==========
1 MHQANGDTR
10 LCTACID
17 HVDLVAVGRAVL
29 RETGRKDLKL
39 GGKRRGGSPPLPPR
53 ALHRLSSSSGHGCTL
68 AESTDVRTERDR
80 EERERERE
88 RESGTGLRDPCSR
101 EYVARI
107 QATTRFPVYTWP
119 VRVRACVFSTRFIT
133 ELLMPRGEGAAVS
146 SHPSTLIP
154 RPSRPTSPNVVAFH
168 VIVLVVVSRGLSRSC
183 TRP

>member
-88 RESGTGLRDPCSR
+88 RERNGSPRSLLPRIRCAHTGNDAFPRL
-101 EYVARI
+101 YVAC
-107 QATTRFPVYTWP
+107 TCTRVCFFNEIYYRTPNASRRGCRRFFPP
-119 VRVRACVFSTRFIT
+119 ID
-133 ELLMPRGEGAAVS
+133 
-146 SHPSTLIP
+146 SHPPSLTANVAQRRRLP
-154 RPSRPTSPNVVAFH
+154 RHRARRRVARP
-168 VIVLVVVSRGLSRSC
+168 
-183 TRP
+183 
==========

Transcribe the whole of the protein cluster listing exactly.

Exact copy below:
1 MHQANGDTR
10 LCTACID
17 HVDLVAVGRAVL
29 RETGRKDLKL
39 GGKRRGGSPPLPPR
53 ALHRLSSSSGHGCTL
68 AESTDVRTERDR
80 EERERERE
88 RESGTGLRDPCSR
101 EYVARI
107 QATTRFPVYTWP
119 VRVRACVFSTRFIT
133 ELLMPRGEGAAVS
146 SHPSTLIP
154 RPSRPTSPNVVAFH
168 VIVLVVVSRGLSRSC
183 TRP

>member
-88 RESGTGLRDPCSR
+88 RERNGSPRSLLPRIRCAHTGNDAFPRL
-101 EYVARI
+101 YVAC
-107 QATTRFPVYTWP
+107 TCTRVCFFNEIYYRTPNASRRGCRRFFPP
-119 VRVRACVFSTRFIT
+119 ID
-133 ELLMPRGEGAAVS
+133 
-146 SHPSTLIP
+146 SHPPSLTANVAQRRRLP
-154 RPSRPTSPNVVAFH
+154 RHRARRRVARP
-168 VIVLVVVSRGLSRSC
+168 
-183 TRP
+183 